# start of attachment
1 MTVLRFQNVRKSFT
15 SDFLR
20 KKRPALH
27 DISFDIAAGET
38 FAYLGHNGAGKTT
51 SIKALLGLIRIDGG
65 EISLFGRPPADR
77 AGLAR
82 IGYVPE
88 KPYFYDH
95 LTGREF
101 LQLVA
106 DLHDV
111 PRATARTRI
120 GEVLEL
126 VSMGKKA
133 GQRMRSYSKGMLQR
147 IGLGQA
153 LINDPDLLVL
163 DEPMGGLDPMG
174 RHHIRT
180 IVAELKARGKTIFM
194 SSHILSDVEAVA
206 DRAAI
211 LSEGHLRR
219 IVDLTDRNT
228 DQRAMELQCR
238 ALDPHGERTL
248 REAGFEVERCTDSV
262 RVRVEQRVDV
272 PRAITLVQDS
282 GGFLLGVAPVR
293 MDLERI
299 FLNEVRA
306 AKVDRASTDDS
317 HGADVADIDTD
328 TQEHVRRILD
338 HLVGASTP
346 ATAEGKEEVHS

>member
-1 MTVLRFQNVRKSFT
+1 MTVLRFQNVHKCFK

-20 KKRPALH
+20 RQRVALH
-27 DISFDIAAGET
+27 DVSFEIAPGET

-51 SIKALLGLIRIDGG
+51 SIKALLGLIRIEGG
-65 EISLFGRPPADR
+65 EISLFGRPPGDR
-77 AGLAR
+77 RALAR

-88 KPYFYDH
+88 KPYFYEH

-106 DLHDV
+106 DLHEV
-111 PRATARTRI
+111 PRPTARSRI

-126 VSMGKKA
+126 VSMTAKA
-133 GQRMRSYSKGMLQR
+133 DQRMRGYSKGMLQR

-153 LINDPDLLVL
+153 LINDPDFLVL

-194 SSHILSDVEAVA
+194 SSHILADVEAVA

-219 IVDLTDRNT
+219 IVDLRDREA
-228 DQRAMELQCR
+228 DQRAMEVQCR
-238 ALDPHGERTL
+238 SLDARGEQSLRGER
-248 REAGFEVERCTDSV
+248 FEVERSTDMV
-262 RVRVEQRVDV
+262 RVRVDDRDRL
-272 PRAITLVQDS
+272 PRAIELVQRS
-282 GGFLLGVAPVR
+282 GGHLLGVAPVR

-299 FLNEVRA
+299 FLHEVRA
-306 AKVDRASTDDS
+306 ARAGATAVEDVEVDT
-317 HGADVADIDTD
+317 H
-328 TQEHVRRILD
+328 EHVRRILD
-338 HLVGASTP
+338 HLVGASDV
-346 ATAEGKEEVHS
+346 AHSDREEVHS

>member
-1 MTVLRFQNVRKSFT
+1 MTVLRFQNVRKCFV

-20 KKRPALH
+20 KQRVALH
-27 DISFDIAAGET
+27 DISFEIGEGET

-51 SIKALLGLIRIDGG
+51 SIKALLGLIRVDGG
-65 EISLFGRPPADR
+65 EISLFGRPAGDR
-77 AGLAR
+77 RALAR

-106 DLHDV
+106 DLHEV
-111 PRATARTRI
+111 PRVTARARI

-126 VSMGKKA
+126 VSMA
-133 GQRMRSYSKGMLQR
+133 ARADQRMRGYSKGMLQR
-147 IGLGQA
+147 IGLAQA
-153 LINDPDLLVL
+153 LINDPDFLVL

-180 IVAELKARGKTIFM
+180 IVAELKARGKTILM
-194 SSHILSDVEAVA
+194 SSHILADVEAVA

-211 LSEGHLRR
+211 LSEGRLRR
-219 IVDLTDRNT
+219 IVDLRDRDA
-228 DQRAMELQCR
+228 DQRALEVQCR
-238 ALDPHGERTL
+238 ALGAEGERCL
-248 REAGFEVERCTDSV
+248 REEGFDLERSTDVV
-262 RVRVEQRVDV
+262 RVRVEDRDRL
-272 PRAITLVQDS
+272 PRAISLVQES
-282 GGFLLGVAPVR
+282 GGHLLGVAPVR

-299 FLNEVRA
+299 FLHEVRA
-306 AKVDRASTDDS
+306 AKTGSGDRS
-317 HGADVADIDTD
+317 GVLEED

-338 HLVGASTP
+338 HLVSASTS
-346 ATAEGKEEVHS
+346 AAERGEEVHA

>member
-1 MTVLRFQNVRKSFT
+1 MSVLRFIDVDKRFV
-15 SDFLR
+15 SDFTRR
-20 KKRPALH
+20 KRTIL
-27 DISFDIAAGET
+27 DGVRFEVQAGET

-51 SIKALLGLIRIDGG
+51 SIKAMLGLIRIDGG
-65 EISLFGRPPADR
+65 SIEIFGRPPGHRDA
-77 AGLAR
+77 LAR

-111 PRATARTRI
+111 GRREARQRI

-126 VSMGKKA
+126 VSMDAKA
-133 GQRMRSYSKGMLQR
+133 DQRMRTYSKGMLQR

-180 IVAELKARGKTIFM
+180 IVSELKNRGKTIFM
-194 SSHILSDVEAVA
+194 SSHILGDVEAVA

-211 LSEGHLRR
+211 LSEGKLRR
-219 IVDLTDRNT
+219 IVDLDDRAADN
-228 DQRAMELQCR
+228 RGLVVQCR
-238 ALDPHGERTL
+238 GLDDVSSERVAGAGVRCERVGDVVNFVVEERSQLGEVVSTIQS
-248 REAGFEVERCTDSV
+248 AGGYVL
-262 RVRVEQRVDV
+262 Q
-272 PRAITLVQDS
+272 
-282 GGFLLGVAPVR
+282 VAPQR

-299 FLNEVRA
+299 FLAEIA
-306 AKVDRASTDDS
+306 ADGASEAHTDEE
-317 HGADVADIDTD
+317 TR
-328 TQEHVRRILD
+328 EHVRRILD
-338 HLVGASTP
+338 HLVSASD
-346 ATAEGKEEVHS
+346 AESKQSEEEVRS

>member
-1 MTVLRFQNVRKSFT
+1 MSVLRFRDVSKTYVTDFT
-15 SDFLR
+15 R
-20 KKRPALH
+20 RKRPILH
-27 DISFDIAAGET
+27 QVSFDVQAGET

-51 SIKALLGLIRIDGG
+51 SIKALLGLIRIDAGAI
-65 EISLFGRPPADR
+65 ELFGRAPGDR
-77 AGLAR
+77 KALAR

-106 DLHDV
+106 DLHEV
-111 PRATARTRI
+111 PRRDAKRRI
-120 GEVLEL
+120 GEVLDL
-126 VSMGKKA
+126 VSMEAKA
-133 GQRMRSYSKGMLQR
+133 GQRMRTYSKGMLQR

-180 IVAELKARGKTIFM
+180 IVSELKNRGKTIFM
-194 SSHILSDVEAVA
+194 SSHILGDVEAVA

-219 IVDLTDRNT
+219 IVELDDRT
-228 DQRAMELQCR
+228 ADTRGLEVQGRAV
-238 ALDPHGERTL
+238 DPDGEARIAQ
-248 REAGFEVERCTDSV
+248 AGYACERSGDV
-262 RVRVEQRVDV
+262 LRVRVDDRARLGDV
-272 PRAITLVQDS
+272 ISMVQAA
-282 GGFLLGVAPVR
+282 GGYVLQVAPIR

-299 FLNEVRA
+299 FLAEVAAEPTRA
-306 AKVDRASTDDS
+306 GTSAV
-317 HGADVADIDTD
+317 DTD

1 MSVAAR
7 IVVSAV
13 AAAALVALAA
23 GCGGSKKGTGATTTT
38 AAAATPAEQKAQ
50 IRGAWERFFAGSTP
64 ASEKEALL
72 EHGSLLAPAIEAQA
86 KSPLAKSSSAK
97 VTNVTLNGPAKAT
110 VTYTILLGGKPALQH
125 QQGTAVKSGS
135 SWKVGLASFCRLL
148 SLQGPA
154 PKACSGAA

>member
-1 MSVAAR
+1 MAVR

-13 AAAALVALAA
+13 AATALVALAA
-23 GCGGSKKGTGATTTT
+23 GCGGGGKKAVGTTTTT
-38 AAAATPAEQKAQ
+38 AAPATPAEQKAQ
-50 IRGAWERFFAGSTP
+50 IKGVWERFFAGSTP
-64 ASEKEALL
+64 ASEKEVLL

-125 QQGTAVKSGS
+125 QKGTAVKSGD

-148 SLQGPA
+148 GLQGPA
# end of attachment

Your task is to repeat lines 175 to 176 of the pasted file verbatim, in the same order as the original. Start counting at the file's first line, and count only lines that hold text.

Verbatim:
-219 IVDLTDRNT
+219 IVDLDDRAADN